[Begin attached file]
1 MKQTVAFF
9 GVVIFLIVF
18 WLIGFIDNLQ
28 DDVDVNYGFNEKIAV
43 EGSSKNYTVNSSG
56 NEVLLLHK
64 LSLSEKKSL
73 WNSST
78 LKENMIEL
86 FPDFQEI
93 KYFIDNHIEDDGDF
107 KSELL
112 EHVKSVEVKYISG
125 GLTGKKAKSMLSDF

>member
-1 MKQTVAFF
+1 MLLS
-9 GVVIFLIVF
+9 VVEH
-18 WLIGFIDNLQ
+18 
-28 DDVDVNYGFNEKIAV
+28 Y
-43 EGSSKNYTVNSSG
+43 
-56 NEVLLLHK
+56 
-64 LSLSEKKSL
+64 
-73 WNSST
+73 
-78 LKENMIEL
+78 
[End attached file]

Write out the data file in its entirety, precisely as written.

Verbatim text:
1 MKQTVAFF
9 GVVIFLIVF
18 WLIGFIDNLQ
28 DDVDVNYGFNEKIAV
43 EGSSKNYTVNSSG
56 NEVLLLHK
64 LSLSEKKSL
73 WNSST
78 LKENMIEL
86 FPDFQEI
93 KYFIDNHIEDDGDF
107 KSELL
112 EHVKSVEVKYISG
125 GLTGKKAKSMLSDF

>member
-1 MKQTVAFF
+1 MLLS
-9 GVVIFLIVF
+9 VVEH
-18 WLIGFIDNLQ
+18 
-28 DDVDVNYGFNEKIAV
+28 Y
-43 EGSSKNYTVNSSG
+43 
-56 NEVLLLHK
+56 
-64 LSLSEKKSL
+64 
-73 WNSST
+73 
-78 LKENMIEL
+78 